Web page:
Thou art that implies a great deal more than simply that all things are sacred. It expands the boundaries of your personal identity to include all sacred subjects. If I and a thing share the same molecules, breath the same air, and are born from the same spiritual substance, then they are much more than my neighbor. Our selves are blended together in a community of other selves all bound up in a oneness that unifies all things.
And this oneness is not just a simple intellectual exercise. It can be experienced through prayer, meditation, and thoughtfulness. An experience with this spiritual sameness robs one of violence and increases one’s capacity for knowing and expressing love. Speaking from my own experience, I have lost the taste in needlessly killing spiders and insects. The more I seek to learn from and love even these creepy crawlies, the more I grasp their place in this world and see that a peace can exist between our worlds.
This principle of oneness is more at home in Mormonism than most realize. In the Book of Abraham, we learn that God found himself in the midst of eternal intelligence and organized them into all things. We further learn through Joseph Smith in Doctrine and Covenant 93, that intelligence is the fundamental light and truth which our identities were made from. And not just our human identities—all things. There is intelligence in the trees, the animals, the rocks, and within us. Whether the Mormon concept of intelligence and the Hindu concept of universal Brahman are the same is unclear. But that Mormon theology accepts the spiritual nature of all things is telling. And the oneness of that spiritual nature is clear.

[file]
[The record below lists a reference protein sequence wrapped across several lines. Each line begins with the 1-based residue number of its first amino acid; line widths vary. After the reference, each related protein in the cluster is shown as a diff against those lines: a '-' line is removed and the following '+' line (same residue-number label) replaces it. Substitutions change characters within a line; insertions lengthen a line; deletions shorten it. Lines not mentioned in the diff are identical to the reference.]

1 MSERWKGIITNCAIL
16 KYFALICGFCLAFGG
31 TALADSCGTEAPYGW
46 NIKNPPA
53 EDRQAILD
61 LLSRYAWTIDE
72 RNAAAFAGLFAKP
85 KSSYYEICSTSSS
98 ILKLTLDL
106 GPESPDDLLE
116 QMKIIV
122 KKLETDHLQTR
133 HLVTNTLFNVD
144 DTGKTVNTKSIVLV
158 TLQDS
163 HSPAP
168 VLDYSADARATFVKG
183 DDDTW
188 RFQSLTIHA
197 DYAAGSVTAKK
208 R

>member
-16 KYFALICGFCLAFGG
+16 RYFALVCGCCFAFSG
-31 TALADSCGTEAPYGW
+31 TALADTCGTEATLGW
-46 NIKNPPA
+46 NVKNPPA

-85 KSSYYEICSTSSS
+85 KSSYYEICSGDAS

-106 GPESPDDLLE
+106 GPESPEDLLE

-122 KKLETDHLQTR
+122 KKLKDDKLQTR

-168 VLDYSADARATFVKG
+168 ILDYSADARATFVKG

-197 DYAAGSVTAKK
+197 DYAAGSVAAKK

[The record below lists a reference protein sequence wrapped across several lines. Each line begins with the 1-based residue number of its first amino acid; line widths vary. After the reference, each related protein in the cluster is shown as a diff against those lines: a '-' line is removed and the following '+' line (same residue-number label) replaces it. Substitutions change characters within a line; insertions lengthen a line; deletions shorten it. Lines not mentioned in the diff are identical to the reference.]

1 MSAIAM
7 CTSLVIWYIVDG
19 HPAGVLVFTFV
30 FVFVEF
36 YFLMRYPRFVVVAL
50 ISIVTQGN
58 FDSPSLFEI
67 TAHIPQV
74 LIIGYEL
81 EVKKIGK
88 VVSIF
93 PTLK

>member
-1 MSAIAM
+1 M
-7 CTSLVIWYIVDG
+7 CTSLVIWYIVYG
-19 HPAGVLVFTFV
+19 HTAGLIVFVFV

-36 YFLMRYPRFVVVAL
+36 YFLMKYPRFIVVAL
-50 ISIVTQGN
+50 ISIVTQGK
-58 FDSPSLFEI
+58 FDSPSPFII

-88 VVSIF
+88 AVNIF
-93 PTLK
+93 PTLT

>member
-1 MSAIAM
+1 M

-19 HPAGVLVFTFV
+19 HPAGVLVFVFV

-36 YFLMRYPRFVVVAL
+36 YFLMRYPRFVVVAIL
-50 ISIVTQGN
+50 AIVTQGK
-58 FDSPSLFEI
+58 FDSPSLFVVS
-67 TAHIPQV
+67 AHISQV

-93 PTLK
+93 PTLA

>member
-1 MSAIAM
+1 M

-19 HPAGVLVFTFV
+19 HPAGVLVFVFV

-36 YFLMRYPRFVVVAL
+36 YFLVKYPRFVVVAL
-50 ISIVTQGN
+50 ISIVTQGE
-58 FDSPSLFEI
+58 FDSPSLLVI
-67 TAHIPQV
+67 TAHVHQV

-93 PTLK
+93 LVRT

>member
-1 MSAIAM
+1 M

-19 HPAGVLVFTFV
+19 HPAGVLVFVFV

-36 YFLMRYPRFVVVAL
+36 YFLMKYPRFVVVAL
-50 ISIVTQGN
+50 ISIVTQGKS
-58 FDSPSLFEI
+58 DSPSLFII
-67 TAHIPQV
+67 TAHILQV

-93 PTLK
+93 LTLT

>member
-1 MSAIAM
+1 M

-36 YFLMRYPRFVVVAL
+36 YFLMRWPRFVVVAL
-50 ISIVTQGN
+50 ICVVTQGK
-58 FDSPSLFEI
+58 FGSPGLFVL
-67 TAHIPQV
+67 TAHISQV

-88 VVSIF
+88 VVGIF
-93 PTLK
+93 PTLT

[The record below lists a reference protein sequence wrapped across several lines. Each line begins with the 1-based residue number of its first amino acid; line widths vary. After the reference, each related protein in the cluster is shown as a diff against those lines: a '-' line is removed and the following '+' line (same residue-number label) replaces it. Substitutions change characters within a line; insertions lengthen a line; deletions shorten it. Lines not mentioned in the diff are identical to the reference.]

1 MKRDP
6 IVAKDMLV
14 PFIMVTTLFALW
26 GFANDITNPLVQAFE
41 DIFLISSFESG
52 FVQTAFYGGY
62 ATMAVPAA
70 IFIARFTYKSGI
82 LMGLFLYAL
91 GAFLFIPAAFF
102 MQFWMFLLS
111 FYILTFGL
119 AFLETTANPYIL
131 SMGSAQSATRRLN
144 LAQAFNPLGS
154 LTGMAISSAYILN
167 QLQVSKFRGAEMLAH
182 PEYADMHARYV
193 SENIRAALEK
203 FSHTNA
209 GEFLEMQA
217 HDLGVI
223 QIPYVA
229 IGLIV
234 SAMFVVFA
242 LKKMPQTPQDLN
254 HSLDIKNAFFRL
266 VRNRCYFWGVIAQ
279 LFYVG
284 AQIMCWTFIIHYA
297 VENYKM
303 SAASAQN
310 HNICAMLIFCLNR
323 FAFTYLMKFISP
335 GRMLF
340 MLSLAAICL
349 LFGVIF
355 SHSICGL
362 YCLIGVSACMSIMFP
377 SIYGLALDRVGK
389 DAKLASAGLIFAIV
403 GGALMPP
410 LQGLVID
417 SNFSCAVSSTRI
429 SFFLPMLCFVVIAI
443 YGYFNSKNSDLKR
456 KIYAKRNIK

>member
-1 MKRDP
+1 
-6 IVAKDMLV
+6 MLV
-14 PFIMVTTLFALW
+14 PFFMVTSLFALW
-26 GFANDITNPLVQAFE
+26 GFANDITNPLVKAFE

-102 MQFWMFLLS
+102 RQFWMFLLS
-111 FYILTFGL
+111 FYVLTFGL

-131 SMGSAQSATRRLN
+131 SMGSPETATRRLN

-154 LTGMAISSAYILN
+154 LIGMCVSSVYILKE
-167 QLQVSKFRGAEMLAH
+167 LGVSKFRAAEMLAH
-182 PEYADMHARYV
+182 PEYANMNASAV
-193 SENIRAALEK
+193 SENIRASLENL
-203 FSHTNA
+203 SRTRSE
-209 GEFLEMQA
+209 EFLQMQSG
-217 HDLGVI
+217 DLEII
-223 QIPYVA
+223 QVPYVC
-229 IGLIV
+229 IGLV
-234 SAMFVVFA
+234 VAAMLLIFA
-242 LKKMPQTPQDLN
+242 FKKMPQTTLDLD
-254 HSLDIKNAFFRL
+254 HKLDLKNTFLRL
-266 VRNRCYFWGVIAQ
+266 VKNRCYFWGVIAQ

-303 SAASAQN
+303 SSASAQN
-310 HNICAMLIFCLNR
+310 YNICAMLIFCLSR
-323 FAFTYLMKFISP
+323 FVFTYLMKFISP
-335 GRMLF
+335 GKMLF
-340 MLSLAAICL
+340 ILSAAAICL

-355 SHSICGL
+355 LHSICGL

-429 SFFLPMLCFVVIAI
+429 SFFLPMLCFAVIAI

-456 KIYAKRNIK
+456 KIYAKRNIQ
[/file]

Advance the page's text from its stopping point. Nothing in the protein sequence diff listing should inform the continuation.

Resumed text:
I wish that we would dwell on this more as Mormons. As I said above, experiencing this transcendent oneness through contemplation and meditation will change your life. It is one of the best ways to act with more compassion and love towards all things. Without a doubt, it was on Joseph Smith’s mind as he did the work of restoration. Without a doubt, it should be on our minds as we live and act with love in a universe of sacred neighbors.
4 All Paths Lead to Me